Steele struggled with crack addiction before prison but got clean behind bars. Today he doesn’t use drugs, alcohol, or cigarettes. But “I still got this monkey on my back because of SARA,” he says.
Beyond the current danger of exposing people to COVID-19 by forcing them into unsafe shelters, residence bans like New York’s actually may increase the risk of reoffending overall. A U.S. Department of Justice report last updated in March 2017 concluded that there is “no empirical support for the effectiveness of residence restrictions.” The loss of housing and other problems “may aggravate rather than mitigate offender risk,” the report said.
Registrants and their social workers say the state corrections agency, the Department of Corrections and Community Supervision (DOCCS), makes a tough situation worse. The agency doesn’t share access to the mapping program it uses to measure distances to schools. That would let registrants and their caseworkers determine whether specific properties are out of bounds before contacting landlords or negotiating leases.
In response to questions from The Appeal, DOCCS released a statement noting that it can’t provide that access because it doesn’t own the mapping program. Robert Newman, a staff attorney at New York City’s Legal Aid Society, rejects that. “With all of the modern technology available to the department I can’t understand why they can’t set up a system whereby a parolee could learn whether an address is SARA-compliant before negotiating a lease,” he says. In a 2018 court dissent, state Court of Appeals judge Rowan Wilson called DOCCS’ system an “unwinnable game of real-estate Battleship.”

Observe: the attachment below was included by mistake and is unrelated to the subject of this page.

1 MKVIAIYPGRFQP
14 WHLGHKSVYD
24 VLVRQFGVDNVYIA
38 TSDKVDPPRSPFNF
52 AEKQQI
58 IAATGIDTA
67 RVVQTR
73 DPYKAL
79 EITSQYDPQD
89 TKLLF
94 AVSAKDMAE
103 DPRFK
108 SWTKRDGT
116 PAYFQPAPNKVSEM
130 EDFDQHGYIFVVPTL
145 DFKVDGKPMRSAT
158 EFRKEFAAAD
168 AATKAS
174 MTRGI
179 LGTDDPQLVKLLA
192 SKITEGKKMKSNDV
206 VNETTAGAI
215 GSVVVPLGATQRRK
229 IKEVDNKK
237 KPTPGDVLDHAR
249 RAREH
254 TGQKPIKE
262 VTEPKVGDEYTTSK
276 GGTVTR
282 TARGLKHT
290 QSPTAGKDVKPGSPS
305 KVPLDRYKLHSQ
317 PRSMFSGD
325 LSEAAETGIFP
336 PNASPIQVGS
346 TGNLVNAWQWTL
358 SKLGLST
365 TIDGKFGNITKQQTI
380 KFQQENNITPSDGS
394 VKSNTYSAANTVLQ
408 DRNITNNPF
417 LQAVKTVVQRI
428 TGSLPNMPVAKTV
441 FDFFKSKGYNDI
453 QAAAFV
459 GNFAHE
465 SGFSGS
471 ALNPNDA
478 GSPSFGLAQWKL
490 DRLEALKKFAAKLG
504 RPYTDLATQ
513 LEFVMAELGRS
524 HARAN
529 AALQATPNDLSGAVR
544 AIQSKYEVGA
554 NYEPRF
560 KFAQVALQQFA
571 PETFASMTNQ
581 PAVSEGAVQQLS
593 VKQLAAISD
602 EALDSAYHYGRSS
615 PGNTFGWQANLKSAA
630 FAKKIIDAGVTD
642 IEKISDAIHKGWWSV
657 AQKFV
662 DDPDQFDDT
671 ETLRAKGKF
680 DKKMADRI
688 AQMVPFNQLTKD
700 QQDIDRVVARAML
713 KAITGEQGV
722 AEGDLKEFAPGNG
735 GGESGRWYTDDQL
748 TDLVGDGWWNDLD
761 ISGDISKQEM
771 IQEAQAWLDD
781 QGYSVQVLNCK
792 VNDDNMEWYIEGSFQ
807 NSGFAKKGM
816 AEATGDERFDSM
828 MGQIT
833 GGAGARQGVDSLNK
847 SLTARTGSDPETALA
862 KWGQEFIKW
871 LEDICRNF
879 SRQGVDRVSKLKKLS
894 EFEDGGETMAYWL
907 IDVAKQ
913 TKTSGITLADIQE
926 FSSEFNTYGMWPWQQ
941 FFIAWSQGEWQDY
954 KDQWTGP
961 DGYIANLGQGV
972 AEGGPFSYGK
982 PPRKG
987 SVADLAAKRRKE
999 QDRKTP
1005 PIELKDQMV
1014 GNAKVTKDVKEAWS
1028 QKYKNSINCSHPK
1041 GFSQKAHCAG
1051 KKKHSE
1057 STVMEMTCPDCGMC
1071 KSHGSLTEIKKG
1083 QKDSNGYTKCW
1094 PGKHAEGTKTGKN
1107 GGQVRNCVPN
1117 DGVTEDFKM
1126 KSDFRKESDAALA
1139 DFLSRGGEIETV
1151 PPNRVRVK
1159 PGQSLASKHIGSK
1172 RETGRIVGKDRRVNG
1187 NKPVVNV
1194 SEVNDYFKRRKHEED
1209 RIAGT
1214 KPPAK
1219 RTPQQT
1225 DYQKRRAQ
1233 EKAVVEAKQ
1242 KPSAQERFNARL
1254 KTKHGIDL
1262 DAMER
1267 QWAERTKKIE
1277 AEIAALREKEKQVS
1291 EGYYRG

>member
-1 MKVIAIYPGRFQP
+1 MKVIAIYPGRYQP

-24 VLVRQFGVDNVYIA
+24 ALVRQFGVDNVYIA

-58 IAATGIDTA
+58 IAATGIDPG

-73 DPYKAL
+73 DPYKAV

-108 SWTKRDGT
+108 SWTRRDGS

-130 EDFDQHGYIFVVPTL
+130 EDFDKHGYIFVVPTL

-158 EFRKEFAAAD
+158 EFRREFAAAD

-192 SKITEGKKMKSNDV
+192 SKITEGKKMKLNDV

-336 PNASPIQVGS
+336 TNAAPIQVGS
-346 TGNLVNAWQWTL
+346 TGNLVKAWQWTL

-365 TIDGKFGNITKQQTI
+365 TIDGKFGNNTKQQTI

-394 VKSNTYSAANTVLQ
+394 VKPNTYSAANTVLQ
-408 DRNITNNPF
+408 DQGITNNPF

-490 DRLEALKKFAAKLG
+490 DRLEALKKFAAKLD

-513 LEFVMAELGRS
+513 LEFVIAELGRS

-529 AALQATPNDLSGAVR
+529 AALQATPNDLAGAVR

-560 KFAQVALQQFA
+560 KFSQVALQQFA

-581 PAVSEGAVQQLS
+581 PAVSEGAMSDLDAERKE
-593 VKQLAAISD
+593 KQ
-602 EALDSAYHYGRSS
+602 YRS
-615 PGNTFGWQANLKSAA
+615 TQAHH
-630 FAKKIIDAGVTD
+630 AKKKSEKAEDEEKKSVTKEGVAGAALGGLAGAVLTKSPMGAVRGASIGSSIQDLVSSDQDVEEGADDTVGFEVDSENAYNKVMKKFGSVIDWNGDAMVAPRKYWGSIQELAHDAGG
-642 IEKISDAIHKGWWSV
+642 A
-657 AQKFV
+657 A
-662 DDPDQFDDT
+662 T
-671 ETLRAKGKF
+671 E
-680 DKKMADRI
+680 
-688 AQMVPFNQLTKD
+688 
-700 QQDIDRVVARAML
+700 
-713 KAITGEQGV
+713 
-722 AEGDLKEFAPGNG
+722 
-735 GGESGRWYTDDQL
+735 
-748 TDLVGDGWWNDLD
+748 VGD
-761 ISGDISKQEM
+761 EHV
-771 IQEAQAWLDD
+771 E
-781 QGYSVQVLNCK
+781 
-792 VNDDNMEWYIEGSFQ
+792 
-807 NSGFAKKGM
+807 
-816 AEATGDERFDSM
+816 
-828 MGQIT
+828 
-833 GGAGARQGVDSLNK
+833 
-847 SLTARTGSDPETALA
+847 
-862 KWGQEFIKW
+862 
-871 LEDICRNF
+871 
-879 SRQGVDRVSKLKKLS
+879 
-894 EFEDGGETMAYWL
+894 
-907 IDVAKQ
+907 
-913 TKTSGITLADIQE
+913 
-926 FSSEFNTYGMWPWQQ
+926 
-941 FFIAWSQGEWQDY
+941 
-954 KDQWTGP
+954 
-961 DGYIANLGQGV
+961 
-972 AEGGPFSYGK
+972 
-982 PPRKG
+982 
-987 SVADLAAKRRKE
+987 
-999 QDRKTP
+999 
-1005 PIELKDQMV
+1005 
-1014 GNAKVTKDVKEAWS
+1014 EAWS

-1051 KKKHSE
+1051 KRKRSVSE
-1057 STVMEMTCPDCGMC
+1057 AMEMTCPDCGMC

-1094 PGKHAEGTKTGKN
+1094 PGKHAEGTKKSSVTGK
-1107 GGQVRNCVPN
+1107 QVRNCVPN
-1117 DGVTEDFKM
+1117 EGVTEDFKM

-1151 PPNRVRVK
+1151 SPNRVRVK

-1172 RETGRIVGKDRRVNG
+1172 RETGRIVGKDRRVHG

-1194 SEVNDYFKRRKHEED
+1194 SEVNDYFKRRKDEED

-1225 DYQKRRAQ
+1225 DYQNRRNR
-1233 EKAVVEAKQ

Advocates also say DOCCS rejects close-call cases. Robert O’Connor, 68, has been homeless since getting out of prison in April 2019 after a 33-year sentence for a 1986 sexual crime involving adult victims. An artist friend has a boat moored off Staten Island—a “museum piece,” he calls it. She offered to let him live there since it isn’t anywhere near a school. But O’Connor says DOCCS denied the location because of some vague issues with the boat (the inspector mentioned “the plank that goes from the land to the boat” several times, he says). In mid-April, he wrote to the agency to ask it to reconsider given the public health crisis. A DOCCS regional director inspected the boat and again said no, says O’Connor, telling him that the denial was based on “a number of factors” without being specific.
Advocates are pressing the state to change the rules during the COVID-19 crisis. A coalition of groups representing indigent clients in post-conviction proceedings in New York City asked the state in an April 14 letter to temporarily suspend the 1,000-feet regulation, especially because schools are closed. Newman says the group has received no response.
That means for Steele, the SARA law will remain “excuse my expression, pretty much the thorn in my ass,” he says. “God willing, hopefully I can find some place.”